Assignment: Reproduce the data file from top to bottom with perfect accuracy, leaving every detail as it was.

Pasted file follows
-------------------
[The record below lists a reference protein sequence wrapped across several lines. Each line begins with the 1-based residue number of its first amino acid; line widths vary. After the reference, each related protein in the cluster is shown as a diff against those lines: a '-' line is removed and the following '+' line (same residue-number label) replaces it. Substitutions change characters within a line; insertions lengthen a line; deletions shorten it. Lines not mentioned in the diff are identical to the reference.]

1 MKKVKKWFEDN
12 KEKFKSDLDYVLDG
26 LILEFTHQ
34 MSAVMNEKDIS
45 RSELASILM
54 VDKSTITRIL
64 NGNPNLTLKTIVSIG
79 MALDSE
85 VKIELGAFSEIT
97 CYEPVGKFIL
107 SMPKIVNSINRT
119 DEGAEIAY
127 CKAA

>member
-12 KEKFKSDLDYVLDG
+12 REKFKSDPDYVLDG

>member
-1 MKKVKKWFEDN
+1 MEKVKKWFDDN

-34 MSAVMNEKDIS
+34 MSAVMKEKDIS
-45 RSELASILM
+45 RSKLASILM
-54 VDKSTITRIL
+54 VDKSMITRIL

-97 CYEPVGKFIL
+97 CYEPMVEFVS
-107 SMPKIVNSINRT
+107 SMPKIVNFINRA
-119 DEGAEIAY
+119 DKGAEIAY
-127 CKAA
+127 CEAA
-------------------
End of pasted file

[The record below lists a reference protein sequence wrapped across several lines. Each line begins with the 1-based residue number of its first amino acid; line widths vary. After the reference, each related protein in the cluster is shown as a diff against those lines: a '-' line is removed and the following '+' line (same residue-number label) replaces it. Substitutions change characters within a line; insertions lengthen a line; deletions shorten it. Lines not mentioned in the diff are identical to the reference.]

1 MKKVKKWFEDN
12 KEKFKSDLDYVLDG
26 LILEFTHQ
34 MSAVMNEKDIS
45 RSELASILM
54 VDKSTITRIL
64 NGNPNLTLKTIVSIG
79 MALDSE
85 VKIELGAFSEIT
97 CYEPVGKFIL
107 SMPKIVNSINRT
119 DEGAEIAY
127 CKAA

>member
-12 KEKFKSDLDYVLDG
+12 REKFKSDPDYVLDG

>member
-1 MKKVKKWFEDN
+1 MEKVKKWFDDN

-34 MSAVMNEKDIS
+34 MSAVMKEKDIS
-45 RSELASILM
+45 RSKLASILM
-54 VDKSTITRIL
+54 VDKSMITRIL

-97 CYEPVGKFIL
+97 CYEPMVEFVS
-107 SMPKIVNSINRT
+107 SMPKIVNFINRA
-119 DEGAEIAY
+119 DKGAEIAY
-127 CKAA
+127 CEAA